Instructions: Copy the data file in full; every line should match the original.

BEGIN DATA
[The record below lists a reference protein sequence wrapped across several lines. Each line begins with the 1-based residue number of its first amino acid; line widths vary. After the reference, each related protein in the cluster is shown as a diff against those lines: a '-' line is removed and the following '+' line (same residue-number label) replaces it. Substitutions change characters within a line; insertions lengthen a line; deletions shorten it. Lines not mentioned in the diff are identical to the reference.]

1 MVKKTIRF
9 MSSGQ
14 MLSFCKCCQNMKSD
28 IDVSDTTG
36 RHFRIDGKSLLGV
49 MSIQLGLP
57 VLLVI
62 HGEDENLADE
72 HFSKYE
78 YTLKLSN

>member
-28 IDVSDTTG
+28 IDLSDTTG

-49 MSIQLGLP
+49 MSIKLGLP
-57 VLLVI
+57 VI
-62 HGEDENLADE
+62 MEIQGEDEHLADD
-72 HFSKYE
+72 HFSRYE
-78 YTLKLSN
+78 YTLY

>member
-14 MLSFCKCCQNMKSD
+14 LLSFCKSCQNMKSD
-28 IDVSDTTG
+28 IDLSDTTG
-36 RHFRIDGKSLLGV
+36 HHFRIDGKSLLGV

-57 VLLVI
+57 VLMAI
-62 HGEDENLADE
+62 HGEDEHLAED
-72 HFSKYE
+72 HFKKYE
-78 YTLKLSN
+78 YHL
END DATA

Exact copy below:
[The record below lists a reference protein sequence wrapped across several lines. Each line begins with the 1-based residue number of its first amino acid; line widths vary. After the reference, each related protein in the cluster is shown as a diff against those lines: a '-' line is removed and the following '+' line (same residue-number label) replaces it. Substitutions change characters within a line; insertions lengthen a line; deletions shorten it. Lines not mentioned in the diff are identical to the reference.]

1 MVKKTIRF
9 MSSGQ
14 MLSFCKCCQNMKSD
28 IDVSDTTG
36 RHFRIDGKSLLGV
49 MSIQLGLP
57 VLLVI
62 HGEDENLADE
72 HFSKYE
78 YTLKLSN

>member
-28 IDVSDTTG
+28 IDLSDTTG

-49 MSIQLGLP
+49 MSIKLGLP
-57 VLLVI
+57 VI
-62 HGEDENLADE
+62 MEIQGEDEHLADD
-72 HFSKYE
+72 HFSRYE
-78 YTLKLSN
+78 YTLY

>member
-14 MLSFCKCCQNMKSD
+14 LLSFCKSCQNMKSD
-28 IDVSDTTG
+28 IDLSDTTG
-36 RHFRIDGKSLLGV
+36 HHFRIDGKSLLGV

-57 VLLVI
+57 VLMAI
-62 HGEDENLADE
+62 HGEDEHLAED
-72 HFSKYE
+72 HFKKYE
-78 YTLKLSN
+78 YHL